I’ve actually felt this way for a very long time. If I died and got to come back as something else besides a human, my (presumably non-traditional) choice would be to come back as an octopus.
- They are very well adapted to their environment, and do pretty well in some other environments
- They have ample appendages to manipulate their environment
- They have the ability to live in many places and eat a variety of foods, which makes them resilient to hard times.
- They have turbo boost! And [some have] camoflage!
This article I found on Wired’s website talks about new examples of some species of octopus which have shown real tool use! Not just real tool use, but carrying around tools for later use. And that’s the part that distinguishes intelligent tool use from instinctive behavior. I’ve seen documentaries on them solving various physical puzzles, but this is even cooler. They even have a Beatles song about them.
From Slashdot: Scientists Learn To Fabricate DNA Evidence. This article covers two techniques that can now be used to falsify a crime scene with planted DNA.
On the one hand, this was probably inevitable. There’s very little man can understand but not control. On the other hand, this is truly a shame, as DNA evidence has been used frequently in the past few years to free wrongly-accued long-term inmates who were convicted before DNA tests were common.
This is a subject very important to me right now. I recently spend some time in a rainy part of Maine, and came back with at least two dozen mosquito bites. They’re finally starting to ease up a little, but I’ve lost a lot of sleep from waking up scratching myself.
I found this article on Slashdot: Neuron Path Discovery May Change Our Conception of Itching. It turns out that itching isn’t really just another form of mild pain. There are separate circuits of nerve cells to convey itchiness and pain, and their studies suggest that itch and pain signals are transmitted along different pathways in the spinal cord.
From Slashdot: Sticky Tape Found To Emit Terahertz Radiation. Reading through the comments, this is more of an interesting curiosity than a practical discovery, but I find the explanation fascinating. Terahertz-range radiation can be used for imaging, like C-rays. Denser objects absorb more of the energy, so looking at the “shadow” from the other side of the object can show hidden weapons, etc. Unlike C-rays, though, terahertz-range radiation does not harm the body.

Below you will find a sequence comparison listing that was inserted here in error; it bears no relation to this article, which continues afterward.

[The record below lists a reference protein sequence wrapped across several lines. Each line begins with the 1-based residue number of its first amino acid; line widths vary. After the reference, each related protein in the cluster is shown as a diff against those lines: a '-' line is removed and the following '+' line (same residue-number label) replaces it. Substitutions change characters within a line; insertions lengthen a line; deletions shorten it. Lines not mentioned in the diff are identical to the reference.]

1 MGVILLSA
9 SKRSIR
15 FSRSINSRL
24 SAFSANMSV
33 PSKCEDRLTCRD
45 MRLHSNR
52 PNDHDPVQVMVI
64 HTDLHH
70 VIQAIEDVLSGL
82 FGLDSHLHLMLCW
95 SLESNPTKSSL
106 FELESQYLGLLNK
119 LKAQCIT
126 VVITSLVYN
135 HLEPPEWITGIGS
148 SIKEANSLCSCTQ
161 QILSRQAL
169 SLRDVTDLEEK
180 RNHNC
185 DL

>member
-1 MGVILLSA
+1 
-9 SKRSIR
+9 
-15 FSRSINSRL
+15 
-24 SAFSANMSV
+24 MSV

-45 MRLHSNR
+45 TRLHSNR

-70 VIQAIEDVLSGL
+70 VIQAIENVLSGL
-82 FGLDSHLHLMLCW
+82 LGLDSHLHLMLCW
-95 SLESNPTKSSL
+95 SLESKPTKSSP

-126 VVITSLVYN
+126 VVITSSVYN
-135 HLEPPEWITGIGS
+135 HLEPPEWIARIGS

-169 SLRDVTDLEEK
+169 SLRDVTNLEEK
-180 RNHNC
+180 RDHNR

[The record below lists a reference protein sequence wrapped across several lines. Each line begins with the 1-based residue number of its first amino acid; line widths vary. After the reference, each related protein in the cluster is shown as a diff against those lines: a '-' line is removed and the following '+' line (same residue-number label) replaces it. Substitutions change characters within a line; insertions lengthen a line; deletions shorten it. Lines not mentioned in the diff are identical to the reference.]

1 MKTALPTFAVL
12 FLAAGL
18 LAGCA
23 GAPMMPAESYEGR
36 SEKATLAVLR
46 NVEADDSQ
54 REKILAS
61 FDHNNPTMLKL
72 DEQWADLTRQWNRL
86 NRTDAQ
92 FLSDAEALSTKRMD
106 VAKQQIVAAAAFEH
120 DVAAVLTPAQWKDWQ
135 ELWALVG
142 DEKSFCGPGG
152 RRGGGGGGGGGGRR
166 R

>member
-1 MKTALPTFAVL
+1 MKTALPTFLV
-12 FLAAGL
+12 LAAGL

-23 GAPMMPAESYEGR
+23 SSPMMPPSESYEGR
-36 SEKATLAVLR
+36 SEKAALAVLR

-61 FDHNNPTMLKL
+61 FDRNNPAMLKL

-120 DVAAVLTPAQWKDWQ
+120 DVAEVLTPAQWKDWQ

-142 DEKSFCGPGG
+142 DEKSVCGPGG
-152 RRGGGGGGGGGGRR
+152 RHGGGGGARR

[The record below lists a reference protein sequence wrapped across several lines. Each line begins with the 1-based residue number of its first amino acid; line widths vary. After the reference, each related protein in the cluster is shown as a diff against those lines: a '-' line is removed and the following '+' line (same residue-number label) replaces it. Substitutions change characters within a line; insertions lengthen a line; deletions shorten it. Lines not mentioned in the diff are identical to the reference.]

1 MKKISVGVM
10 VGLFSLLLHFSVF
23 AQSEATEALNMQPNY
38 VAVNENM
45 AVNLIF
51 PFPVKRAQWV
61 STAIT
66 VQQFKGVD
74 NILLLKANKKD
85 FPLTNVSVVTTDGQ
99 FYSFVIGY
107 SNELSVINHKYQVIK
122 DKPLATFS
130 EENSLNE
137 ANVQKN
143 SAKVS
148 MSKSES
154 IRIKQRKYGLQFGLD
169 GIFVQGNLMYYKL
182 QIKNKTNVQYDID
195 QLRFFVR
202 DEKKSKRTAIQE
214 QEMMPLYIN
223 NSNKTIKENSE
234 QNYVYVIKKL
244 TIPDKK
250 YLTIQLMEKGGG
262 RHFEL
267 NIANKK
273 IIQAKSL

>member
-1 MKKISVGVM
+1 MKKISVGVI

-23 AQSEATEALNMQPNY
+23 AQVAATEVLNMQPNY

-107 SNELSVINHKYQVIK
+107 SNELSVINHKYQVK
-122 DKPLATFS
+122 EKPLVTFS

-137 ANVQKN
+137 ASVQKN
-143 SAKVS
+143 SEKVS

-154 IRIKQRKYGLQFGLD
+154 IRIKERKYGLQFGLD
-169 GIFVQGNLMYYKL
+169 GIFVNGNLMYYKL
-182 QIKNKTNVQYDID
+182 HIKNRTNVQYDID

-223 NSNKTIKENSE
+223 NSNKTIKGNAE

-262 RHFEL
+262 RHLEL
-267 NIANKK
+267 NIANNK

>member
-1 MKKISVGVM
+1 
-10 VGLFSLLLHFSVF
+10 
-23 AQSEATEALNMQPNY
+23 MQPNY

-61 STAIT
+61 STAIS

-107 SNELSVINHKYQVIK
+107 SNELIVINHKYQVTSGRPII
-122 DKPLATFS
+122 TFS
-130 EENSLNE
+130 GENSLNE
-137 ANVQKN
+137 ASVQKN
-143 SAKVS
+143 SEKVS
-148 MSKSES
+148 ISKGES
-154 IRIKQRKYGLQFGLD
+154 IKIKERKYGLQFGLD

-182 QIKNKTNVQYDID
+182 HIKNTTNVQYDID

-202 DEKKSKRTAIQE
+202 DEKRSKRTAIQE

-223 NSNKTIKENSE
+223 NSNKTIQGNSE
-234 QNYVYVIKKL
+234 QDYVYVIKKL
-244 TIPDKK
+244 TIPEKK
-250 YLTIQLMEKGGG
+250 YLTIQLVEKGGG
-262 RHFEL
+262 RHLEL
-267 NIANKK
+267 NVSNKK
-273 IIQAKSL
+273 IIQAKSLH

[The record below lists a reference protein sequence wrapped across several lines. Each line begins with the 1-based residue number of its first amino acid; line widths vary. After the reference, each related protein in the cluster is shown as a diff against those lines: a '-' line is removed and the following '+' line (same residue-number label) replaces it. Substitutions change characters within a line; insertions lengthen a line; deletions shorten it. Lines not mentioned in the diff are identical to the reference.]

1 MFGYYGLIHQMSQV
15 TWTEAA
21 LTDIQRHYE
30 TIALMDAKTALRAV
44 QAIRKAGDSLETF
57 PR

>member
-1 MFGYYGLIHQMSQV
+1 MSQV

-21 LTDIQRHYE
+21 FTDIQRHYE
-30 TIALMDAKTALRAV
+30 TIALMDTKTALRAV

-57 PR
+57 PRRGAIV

From Wired: 100 Essential Skills for Geeks.
I found this list fun, but a lot of the skills on their list are either too esoteric for even a mid-level geek (lock picking, bypassing passwords), or to specific to be be general geek knowledge (steganographics, robotics). But it is fun.
I’ll update this post tonight with my score. I welcome comments with yours.
From Slashdot: Chicken Feathers May Hold Key To Hydrogen Storage. While what they say is plausible (in the MythBusters sense of the word), the original article is from Oregon Live.com, a source I know nothing about.A practical hydrogen car has been elusive for decades. Before the announcement this week by University of Delaware engineers, a nonstop trip from Portland to Eugene in a hydrogen car would need a tank bigger than 100 gallons to store liquid or gaseous fuel, even under high pressure.
Treated chicken feathers work like a sponge. They soak up large amounts of hydrogen and hold it in a small space so the tank can be a conventional size and the fuel won’t need to held under dangerously high pressures….
“It’s the most energy-rich material we have,” says Roger Ely, an Oregon State University professor who specializes in hydrogen, “It’s three times the energy content of gasoline on a pound-for-pound basis.”